Development of a new Conveyor Power Prediction Methodology
The 7th edition of Belt Conveyors for Bulk Materials (known as “The Belt Book”) includes a new conveyor power prediction methodology using “Large Sample Indentation Test” (LSIT) data. This article provides background and insight into how LSIT data is used to design conveyors, and describes the relation between this and the older conveyor power prediction methods. It also illustrates the use of LSIT data by using it to predict indentation losses in a recently commissioned conveyor system.
In April 2014, the Conveyor Equipment Manufacturers Association (CEMA) published the 7th edition of the book Belt Conveyors for Bulk Materials  colloquially known as “The Belt Book” or “CEMA-7”. The Belt Book is the de-facto standard of the North American belt conveying industry.
The first edition of this book “CEMA-1” appeared in 1966 , and was 300 pages long. To keep pace with advances in conveyor engineering, CEMA expanded the belt book, and today the seventh edition is an 800 page volume.
Improved understanding of rubber lies at the root of one of the most important advances in conveyor design. Recognizing this improvement, the latest edition of CEMA offers three different horsepower prediction methods:
The “CEMA Classic Method” which appears virtually unchanged in all editions of The Belt Book.
The “Small Sample Method” that first appeared in CEMA-6.
A new “Large Sample Method” appearing for the first time in CEMA-7.
This paper investigates the history leading to the development of these three methods and provides insight into and justification for adding a new method into the latest edition of The Belt Book.
CEMA’s Classic Horsepower Formula
In the CEMA Classic Method, belt indentation, flexure, and trampling losses are calculated using the following formula:
ΔT = change of tension in a section of the belt.
L = length of this section of belt
Ky = dimensionless constant that is a function of idler pitch and belt tension
Kt = dimensionless constant that is a function of temperature
Wb = weight per unit length of the belt
Wm = weight per unit length of material carried by the belt
This formula differs from the friction factor based formulations in the international standards like DIN-22101 and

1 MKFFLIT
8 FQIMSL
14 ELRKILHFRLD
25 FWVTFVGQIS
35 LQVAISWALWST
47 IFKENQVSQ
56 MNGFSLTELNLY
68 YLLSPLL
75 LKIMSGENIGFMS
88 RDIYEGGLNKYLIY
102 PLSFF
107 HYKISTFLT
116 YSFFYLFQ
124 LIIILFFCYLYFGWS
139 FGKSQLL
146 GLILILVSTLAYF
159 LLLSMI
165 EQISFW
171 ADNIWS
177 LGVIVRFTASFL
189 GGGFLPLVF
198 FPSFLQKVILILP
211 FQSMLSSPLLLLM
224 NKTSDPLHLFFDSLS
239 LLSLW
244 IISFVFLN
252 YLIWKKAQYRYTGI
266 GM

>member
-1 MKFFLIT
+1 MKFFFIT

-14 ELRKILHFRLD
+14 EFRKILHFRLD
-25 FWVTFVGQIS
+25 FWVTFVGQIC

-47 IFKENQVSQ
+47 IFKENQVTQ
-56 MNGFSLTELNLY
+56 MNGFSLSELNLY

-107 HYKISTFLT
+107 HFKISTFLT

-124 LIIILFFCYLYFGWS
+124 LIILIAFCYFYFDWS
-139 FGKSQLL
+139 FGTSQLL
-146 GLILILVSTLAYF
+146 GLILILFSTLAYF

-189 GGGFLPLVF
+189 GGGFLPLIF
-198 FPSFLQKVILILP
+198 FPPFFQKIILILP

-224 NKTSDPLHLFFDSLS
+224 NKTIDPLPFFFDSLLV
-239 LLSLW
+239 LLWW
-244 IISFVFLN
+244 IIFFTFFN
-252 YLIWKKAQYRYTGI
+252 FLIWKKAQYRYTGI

ISO-5048 in one important aspect: the CEMA classic method provides designers with charts of friction factor vs belt tension, belt load, temperature, and idler pitch. The other standards simply state that belt friction should be set based on the experience of the designer, but suggest 0.02 be used as a base case .
CEMA’s friction factor charts were probably given to CEMA by Hewitt-Robins, Inc (HRI). In the early 1950s, HRI awarded the Department of Mining at Pennsylvania State University (Penn State) a contract to improve the accuracy of their conveyor power prediction methodology.
Between 1954 and 1956 researchers at Penn State tracked power consumption in 14 different conveyors  at a wide variety of plants around the East Coast of the U.S.A. The conveyors ranged from small 70 t/h machines to large 1920 t/h systems. In addition to field measurements, the researchers built a 50 ft (approx. 15.2 m) long conveyor in Penn State’s College of Mineral Industries. To determine drag, they suspended the stringers on this conveyor by cables attached to the ceiling and measured the change in cable inclination under different tensions and loads .
They also adapted a similar device to measure the friction in conveyors in the field. Ten years before the original publication of CEMA-1, Asman  presented a plot of “Carrying Strand Resistance Factor” vs “Carrying Strand Weight” for belt tensions ranging from 1000 to 16 000 lbs (approx. 454 to 7260 kg) that is identical to CEMA’s Ky charts.
The classic CEMA method is a reliable predictor of the power which is consumed by belts constructed from conventional rubbers. It is still widely used in North America today, and its popularity endures because the calculations are easy to understand and implement in spreadsheets.